I care much less about the presidential politics than I do the next administration’s policies.If these two gentlemen have a fundamental misunderstanding of the nature of the crisis and recovery — something that Obama’s econ team similarly suffered from — it does not bode well at all.

As the chart above (and at their paper) make clear, systemic crises and their subsequent recoveries are very different than typical balance sheet recessions. R&R named names because they disliked the way their work was being misinterpreted and misused for partisan reasons. I also suspect they are concerned that these errors may be the basis of subsequent policy decisions.

Let’s hope that whoever wins the election in November, shifts towards a reality based economics policy, rather than one based on erroneous interpretations and wishful thinking.

 

 

Previously:
5 Historical Economic Crises and the U.S. (February 9th, 2008)

Wall Street analysts and economists have this recession recovery wrong
Washington Post, July 15, 2011
http://www.washingtonpost.com/business/wall-street-analysts-and-economists-have-this-recession-recovery-wrong/2011/07/14/gIQAVRTIGI_story.html

Sources:
This Time is Different, Again? The United States Five Years after the Onset of Subprime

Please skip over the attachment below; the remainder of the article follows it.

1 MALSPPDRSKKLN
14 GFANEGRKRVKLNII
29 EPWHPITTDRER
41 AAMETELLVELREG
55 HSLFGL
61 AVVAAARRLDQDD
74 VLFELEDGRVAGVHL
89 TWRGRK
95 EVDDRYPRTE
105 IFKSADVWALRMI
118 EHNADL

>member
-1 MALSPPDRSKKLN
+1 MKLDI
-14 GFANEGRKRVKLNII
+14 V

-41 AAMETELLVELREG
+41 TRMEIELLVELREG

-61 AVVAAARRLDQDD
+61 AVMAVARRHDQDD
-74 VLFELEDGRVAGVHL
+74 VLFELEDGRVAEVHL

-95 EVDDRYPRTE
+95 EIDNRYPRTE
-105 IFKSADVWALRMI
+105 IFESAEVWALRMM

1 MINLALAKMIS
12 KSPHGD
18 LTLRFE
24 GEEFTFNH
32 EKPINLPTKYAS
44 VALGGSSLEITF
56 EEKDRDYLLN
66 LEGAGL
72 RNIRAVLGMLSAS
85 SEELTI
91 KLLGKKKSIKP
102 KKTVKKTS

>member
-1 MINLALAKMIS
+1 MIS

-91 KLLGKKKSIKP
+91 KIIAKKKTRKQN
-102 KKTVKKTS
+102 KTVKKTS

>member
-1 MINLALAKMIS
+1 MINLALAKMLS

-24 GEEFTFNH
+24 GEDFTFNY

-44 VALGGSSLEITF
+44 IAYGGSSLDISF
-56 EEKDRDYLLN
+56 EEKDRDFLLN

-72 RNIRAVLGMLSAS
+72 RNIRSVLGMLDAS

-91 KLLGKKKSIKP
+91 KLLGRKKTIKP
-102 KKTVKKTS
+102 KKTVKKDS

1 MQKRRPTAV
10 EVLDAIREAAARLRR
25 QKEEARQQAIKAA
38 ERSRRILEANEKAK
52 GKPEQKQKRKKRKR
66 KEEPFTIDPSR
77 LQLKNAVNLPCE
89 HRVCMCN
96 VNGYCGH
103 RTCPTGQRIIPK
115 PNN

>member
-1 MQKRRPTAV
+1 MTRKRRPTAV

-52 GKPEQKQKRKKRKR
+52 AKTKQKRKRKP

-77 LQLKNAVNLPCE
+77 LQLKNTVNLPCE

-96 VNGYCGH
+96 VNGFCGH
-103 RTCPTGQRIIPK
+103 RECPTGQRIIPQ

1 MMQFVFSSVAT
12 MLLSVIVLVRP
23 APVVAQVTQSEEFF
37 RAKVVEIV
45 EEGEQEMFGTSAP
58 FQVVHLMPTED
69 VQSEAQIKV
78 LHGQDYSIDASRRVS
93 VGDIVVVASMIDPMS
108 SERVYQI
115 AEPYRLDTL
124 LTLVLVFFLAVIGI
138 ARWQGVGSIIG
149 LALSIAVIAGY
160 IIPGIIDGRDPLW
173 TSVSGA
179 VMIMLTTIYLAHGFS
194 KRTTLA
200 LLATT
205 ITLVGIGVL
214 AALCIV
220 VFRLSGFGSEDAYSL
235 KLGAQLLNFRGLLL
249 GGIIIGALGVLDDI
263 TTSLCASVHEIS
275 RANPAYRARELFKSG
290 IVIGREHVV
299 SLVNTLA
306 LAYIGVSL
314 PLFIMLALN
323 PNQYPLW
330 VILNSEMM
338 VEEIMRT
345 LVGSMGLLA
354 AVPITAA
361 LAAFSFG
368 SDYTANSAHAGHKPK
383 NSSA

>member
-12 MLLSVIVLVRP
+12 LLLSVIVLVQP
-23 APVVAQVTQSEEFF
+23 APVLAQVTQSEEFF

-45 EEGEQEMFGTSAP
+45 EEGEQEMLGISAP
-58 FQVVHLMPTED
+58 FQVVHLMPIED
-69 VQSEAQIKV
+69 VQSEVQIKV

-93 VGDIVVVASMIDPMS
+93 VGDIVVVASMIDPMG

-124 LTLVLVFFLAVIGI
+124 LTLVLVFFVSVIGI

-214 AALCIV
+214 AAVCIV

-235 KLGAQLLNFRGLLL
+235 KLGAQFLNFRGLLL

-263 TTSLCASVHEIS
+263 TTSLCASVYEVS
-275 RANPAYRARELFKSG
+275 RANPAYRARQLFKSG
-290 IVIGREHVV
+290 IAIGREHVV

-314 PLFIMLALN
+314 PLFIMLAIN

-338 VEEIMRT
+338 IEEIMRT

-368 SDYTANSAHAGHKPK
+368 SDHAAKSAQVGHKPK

Carmen M. Reinhart and Kenneth S. Rogoff
Harvard University, October 14, 2012
http://www.economics.harvard.edu/faculty/rogoff/files/Is_US_Different_RR.pdf

Sorry, U.S. Recoveries Really Aren’t Different
Carmen M. Reinhart and Kenneth S. Rogoff
Bloomberg, Oct 15, 2012 6:30 PM ET
http://www.bloomberg.com/news/2012-10-15/sorry-u-s-recoveries-really-aren-t-different.html

Category: Data Analysis, Politics, Really, really bad calls

Please use the comments to demonstrate your own ignorance, unfamiliarity with empirical data and lack of respect for scientific knowledge. Be sure to create straw men and argue against things I have neither said nor implied. If you could repeat previously discredited memes or steer the conversation into irrelevant, off topic discussions, it would be appreciated. Lastly, kindly forgo all civility in your discourse . . . you are, after all, anonymous.